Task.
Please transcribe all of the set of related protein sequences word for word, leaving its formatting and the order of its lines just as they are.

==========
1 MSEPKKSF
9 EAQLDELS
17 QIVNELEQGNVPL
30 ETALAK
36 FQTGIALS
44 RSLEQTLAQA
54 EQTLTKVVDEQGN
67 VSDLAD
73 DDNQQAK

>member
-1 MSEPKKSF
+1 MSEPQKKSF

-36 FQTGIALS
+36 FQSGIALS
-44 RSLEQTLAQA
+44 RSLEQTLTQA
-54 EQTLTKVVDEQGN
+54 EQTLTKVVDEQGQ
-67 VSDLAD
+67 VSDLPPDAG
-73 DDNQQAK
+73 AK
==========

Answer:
1 MSEPKKSF
9 EAQLDELS
17 QIVNELEQGNVPL
30 ETALAK
36 FQTGIALS
44 RSLEQTLAQA
54 EQTLTKVVDEQGN
67 VSDLAD
73 DDNQQAK

>member
-1 MSEPKKSF
+1 MSEPQKKSF

-36 FQTGIALS
+36 FQSGIALS
-44 RSLEQTLAQA
+44 RSLEQTLTQA
-54 EQTLTKVVDEQGN
+54 EQTLTKVVDEQGQ
-67 VSDLAD
+67 VSDLPPDAG
-73 DDNQQAK
+73 AK